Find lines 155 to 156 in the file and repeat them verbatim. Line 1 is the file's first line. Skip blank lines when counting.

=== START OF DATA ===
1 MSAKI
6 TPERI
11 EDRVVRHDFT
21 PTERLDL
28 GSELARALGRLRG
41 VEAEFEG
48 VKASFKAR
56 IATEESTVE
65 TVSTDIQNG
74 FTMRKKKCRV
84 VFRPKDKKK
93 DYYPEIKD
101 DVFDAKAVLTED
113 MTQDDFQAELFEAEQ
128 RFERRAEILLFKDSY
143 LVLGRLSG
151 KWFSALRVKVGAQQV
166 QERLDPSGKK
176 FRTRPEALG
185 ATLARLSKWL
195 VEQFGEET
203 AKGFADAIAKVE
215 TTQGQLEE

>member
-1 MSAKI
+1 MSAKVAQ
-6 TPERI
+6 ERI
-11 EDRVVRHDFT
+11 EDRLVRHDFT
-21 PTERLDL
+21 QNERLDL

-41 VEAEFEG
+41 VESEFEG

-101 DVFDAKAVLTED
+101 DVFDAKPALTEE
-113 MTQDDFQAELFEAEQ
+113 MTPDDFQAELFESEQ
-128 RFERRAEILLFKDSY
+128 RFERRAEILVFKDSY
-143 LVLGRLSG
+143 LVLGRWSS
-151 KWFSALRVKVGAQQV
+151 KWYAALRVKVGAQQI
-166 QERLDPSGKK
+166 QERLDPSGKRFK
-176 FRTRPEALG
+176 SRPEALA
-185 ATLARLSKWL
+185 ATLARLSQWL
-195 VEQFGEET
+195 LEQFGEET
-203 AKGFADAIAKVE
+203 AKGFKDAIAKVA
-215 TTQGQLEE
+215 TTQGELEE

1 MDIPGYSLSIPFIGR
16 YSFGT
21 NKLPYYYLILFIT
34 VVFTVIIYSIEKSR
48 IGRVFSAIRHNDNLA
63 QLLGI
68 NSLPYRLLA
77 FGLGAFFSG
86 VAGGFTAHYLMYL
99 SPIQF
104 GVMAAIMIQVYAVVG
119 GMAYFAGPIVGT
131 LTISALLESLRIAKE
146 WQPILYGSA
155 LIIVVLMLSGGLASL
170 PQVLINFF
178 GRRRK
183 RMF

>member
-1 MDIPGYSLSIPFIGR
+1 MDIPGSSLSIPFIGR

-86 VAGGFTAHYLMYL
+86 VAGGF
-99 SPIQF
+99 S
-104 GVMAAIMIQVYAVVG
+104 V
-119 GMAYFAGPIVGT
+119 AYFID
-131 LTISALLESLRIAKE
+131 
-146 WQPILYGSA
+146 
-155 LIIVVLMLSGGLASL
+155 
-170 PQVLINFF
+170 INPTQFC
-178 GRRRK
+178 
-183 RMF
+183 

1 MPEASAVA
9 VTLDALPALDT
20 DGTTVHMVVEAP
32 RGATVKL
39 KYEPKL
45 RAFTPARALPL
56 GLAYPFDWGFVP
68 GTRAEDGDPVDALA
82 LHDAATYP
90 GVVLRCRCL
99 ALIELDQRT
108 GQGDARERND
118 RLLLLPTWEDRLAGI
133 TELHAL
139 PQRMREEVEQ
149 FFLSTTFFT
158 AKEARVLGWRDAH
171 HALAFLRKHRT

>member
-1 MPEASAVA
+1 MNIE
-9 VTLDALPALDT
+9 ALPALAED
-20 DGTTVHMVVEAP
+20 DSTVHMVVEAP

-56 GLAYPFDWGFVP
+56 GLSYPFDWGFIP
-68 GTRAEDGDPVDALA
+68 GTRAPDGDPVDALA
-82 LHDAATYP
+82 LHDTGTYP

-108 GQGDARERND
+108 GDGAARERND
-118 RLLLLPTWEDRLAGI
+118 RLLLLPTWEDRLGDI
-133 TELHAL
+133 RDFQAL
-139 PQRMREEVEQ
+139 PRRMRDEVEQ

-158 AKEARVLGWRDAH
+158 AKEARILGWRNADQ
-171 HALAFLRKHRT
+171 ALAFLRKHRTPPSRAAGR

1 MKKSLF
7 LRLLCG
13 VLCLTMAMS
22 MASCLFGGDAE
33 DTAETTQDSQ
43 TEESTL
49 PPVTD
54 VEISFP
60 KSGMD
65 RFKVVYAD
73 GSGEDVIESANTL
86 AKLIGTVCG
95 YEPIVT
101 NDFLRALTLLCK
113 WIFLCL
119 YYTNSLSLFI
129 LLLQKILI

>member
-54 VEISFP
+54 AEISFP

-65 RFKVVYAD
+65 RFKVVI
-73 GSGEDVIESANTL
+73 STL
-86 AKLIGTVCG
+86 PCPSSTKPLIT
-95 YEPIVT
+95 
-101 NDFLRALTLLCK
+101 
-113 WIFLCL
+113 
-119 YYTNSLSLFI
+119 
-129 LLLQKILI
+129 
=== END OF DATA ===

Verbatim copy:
113 WIFLCL
119 YYTNSLSLFI